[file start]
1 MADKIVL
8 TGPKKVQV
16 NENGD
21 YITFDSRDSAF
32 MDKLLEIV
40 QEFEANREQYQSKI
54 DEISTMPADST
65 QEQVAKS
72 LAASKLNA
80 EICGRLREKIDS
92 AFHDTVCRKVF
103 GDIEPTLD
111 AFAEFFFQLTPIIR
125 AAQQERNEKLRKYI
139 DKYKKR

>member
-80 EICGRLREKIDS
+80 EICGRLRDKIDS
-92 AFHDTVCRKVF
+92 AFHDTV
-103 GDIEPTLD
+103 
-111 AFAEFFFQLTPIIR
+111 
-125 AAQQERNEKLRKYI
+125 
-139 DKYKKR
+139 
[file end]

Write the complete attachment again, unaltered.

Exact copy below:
1 MADKIVL
8 TGPKKVQV
16 NENGD
21 YITFDSRDSAF
32 MDKLLEIV
40 QEFEANREQYQSKI
54 DEISTMPADST
65 QEQVAKS
72 LAASKLNA
80 EICGRLREKIDS
92 AFHDTVCRKVF
103 GDIEPTLD
111 AFAEFFFQLTPIIR
125 AAQQERNEKLRKYI
139 DKYKKR

>member
-80 EICGRLREKIDS
+80 EICGRLRDKIDS
-92 AFHDTVCRKVF
+92 AFHDTV
-103 GDIEPTLD
+103 
-111 AFAEFFFQLTPIIR
+111 
-125 AAQQERNEKLRKYI
+125 
-139 DKYKKR
+139 